The two singles finals at the Youth Olympic Games will be a repeat of the World Junior Championships 2014, with China assured of at least one gold medal.
Top seed Shi Yuqi and World Junior champion Lin Gui Pu (2) ensured that the Men’s Singles gold medal would be China’s after hard-fought semi-final victories, while in Women’s Singles He Bing Jiao will have a chance to avenge her World Junior Championships final loss to Akane Yamaguchi (Japan).
The opening encounter, between He Bing Jiao and Busanan Ongbumrungpan, did not live up to expectations, with local hope He demolishing the Thai’s challenge 21-14 21-16. Ongbumrungpan was unable to come to terms with her big-hitting opponent and never looked confident during the 39-minute encounter.
However, the next few matches created plenty of suspense. Yamaguchi (below) had lost to Chinese Taipei’s Lee Chia Hsin in the team event of the World Junior Championships, and for a while she was under pressure.
Yamaguchi started strongly, raining smashes on her opponent as Lee struggled with her length. The Chinese Taipei player was inconsistent throughout the first game and presented Yamaguchi with enough chances to take the opening game in a canter.
With a 10-3 lead in the second, Yamaguchi was running away with the match. However, the tide slowly turned. Lee started to find her range, working out unusual angles and winning the net exchanges with clever placements. Shifting to the low serve instead of the high serve that gave her opponent the chance to put her under pressure from the return, Lee plucked several points in a row, using her deceptive cross net shots and flicks from the net to drag Yamaguchi off position. A winning net shot helped her to a game apiece. Unfortunately for Lee, she just could not maintain that rhythm in the decider.
While Yamaguchi remained steady as always, Lee fell behind mainly due to her errors. Yamaguchi established a comfortable lead and even though Lee did not give up, the result was never in doubt: 21-11 18-21 21-15.
“Last time, she beat me at the World Junior Championships by exploiting spaces in front of me, so this time I kept her at the back,” Yamaguchi said. “I just took it step by step today. I didn’t worry too much when I lost the second game as I have lost a few games in this tournament.”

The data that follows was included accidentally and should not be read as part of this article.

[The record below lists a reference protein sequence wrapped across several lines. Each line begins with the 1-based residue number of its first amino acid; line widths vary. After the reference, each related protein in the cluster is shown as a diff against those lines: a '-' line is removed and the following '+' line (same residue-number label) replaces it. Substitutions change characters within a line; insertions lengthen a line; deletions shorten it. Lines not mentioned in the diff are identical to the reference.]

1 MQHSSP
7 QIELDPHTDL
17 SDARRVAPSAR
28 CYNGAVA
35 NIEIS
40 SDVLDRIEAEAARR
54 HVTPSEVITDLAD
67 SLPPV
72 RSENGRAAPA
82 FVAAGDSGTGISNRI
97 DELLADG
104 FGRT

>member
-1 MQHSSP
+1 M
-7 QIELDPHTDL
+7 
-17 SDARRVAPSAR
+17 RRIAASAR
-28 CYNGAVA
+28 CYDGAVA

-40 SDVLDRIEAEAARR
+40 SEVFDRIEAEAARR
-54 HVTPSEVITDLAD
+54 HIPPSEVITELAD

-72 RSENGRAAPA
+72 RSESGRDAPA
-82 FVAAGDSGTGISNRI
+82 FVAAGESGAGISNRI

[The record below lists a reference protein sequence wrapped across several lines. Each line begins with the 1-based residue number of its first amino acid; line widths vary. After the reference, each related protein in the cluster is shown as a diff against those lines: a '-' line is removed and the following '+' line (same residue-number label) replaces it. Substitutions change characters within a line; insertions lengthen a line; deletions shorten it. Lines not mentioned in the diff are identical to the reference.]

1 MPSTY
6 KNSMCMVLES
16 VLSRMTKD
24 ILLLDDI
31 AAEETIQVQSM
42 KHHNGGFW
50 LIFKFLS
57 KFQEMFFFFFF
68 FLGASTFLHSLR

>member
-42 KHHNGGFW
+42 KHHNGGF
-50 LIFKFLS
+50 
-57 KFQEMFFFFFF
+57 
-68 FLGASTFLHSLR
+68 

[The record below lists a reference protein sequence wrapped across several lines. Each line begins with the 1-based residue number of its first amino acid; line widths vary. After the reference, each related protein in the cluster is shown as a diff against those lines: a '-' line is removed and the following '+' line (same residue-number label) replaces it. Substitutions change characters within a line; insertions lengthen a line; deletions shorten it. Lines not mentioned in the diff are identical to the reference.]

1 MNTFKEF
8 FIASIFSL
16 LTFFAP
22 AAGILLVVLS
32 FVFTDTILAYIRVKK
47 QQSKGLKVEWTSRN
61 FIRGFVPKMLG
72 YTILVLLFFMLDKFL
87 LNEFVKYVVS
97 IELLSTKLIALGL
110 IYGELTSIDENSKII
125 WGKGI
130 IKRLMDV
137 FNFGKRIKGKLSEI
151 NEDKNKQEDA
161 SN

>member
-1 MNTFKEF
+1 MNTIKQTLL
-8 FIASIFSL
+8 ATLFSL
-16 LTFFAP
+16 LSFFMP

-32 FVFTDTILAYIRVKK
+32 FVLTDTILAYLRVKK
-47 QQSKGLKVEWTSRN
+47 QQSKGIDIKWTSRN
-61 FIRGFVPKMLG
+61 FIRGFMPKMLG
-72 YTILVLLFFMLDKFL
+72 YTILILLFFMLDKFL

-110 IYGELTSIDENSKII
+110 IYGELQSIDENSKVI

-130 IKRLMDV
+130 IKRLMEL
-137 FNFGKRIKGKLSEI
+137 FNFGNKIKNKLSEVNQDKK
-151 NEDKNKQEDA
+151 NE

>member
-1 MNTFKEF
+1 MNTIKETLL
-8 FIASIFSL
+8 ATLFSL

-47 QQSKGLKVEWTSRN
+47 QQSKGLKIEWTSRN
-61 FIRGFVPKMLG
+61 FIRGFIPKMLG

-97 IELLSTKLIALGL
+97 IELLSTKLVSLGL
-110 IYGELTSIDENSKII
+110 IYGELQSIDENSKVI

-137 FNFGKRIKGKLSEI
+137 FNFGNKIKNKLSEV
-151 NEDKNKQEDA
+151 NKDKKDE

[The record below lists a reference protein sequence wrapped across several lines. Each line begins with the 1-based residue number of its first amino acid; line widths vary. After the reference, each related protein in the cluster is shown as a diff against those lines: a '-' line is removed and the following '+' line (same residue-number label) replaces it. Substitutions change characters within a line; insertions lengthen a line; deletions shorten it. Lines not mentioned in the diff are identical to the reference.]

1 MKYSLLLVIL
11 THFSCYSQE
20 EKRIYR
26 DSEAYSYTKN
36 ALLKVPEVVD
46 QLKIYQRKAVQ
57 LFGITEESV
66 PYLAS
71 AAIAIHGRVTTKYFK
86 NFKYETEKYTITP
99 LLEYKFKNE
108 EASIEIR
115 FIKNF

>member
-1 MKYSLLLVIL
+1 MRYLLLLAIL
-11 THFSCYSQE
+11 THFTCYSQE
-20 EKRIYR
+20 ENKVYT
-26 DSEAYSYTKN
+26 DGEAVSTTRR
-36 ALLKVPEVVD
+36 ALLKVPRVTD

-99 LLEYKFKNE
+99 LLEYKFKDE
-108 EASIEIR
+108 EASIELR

Shi Yuqi had breezed through the draw without losing a game and maintained the same flow in the opening game against India’s Aditya Joshi. He set a scorching pace that Joshi struggled to match.
The Indian however made a match of it in the second. Displaying patience in the rallies and anticipating Shi’s shots well, Joshi changed the complexion of the match. His brilliant retrievals to Shi’s smashes saw engrossing rallies. The two were neck-and-neck going into the closing stages of the game. Joshi had two game points but Shi saved both before he captured the final point, firing into an empty court with Joshi sprawled on the floor following a dive to keep the rally going.
“I’m disappointed at the way I played the first game,” said Joshi, who lost 21-10 24-22. “I started very badly. I gave a big lead and decided to play for the second game. I had two game points in the second game. I knew he was playing half-smashes most of the time so I was ready for that, but yet I had to dive because he was hitting those half-smashes perfectly. The main problem was his speed and perfection of strokes. He kept finding the lines. You have to stretch to return each time and you can’t get easy points.”
The next semi-final was tighter. Ginting Anthony (Indonesia) struck an early blow, but Lin (above) recovered and held him off after a nerve-wracking contest that kept the crowd on the edge throughout: 19-21 21-19 21-17.
China missed out in the Mixed Doubles, as both Qin Jinjing and He Bing Jiao lost their respective matches. Qin and partner Mek Narongrit (Thailand) were routed 21-11 21-7 by Cheam June Wei (Malaysia)/Ng Tsz Yau (Hong Kong). Sachin Premashan Dias (Sri Lanka) and He Bing Jiao were edged out by Kanta Tsuneyama (Japan)/Lee Chia Hsin 21-14 7-21 21-19.